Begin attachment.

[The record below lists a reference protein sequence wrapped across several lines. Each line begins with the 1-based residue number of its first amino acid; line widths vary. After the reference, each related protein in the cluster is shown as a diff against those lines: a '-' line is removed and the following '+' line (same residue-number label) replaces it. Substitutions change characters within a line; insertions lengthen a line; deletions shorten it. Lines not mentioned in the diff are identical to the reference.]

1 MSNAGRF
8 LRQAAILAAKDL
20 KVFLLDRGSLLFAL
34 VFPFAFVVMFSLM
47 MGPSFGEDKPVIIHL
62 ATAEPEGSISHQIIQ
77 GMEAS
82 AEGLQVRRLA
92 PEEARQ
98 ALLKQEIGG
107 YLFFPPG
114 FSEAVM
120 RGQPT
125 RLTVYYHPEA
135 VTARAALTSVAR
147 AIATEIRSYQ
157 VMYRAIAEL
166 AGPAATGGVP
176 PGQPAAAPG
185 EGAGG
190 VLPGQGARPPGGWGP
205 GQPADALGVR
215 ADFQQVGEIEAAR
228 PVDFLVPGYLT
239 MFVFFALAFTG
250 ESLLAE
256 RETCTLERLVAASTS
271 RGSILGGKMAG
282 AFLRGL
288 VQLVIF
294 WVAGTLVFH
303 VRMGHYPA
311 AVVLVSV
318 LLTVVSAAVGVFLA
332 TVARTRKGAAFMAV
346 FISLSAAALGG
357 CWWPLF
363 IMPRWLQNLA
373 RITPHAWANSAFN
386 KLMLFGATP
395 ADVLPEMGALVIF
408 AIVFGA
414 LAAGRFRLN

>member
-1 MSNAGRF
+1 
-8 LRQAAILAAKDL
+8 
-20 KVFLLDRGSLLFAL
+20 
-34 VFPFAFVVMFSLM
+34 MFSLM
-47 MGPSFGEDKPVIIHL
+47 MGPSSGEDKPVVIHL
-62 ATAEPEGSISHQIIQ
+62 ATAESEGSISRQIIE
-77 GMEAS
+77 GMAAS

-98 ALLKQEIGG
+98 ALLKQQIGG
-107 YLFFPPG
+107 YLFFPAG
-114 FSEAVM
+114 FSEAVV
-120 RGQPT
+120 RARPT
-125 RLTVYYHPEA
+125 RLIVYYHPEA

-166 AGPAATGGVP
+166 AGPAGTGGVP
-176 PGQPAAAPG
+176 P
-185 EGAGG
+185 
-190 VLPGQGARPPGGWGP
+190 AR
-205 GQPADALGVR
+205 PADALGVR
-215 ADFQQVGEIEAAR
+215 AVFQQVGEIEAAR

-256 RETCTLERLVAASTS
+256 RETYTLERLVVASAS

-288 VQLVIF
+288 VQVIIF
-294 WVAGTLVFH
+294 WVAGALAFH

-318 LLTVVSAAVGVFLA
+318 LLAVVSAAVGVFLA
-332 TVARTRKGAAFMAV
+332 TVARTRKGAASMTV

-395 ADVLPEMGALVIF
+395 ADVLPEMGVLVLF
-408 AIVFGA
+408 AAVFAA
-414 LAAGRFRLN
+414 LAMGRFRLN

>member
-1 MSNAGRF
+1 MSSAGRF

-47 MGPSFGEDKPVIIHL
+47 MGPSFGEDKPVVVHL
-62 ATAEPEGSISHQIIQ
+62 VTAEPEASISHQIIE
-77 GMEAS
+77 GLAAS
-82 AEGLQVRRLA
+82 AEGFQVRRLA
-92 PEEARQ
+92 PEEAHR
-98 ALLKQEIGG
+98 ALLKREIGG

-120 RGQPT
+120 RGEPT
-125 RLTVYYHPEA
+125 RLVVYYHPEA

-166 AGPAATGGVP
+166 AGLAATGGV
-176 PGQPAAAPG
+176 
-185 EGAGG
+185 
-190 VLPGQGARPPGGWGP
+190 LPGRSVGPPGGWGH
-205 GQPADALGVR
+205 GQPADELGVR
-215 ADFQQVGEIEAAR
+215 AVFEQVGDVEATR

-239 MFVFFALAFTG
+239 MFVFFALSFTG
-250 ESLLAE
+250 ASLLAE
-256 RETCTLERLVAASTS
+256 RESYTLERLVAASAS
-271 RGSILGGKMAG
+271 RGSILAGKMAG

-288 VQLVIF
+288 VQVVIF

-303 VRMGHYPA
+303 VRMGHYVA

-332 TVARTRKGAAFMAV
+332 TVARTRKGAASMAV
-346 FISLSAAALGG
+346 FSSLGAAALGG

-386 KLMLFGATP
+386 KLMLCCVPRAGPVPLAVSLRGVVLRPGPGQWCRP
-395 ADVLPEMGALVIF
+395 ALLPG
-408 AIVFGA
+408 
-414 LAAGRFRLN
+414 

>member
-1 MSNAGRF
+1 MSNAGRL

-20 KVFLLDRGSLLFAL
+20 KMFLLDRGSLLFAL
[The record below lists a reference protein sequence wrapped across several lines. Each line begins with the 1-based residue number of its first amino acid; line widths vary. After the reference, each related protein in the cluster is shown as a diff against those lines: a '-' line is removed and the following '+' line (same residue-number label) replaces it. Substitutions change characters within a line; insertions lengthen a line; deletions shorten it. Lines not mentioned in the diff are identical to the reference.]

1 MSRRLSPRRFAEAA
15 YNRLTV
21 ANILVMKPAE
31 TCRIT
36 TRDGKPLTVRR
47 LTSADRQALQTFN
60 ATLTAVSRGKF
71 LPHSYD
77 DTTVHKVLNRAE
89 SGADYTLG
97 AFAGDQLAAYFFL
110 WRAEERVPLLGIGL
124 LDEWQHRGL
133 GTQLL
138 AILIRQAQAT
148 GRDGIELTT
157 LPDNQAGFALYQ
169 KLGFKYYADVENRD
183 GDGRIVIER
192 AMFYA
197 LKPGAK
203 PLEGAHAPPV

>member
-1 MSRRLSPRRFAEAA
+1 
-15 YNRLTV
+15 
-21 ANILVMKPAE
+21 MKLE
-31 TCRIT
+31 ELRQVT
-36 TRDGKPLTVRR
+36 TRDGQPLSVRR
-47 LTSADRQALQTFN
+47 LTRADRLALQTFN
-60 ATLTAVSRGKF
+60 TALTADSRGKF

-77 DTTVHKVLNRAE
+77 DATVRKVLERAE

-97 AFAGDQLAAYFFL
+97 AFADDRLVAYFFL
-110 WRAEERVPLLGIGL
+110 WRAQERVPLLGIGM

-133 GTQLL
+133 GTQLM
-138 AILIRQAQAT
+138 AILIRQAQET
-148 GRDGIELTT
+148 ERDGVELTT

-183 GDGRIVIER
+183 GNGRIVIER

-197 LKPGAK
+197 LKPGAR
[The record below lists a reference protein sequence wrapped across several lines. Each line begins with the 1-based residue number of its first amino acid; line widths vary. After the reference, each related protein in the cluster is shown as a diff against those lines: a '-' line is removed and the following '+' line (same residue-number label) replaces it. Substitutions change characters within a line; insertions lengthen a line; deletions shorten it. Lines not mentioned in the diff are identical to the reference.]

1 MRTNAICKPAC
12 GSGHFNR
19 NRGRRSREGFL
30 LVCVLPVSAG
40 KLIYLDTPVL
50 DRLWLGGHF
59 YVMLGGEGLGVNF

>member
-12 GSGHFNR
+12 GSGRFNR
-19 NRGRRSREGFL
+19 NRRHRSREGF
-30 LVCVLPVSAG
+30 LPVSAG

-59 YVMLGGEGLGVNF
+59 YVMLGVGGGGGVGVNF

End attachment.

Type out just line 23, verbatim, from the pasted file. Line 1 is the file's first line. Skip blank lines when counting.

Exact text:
205 GQPADALGVR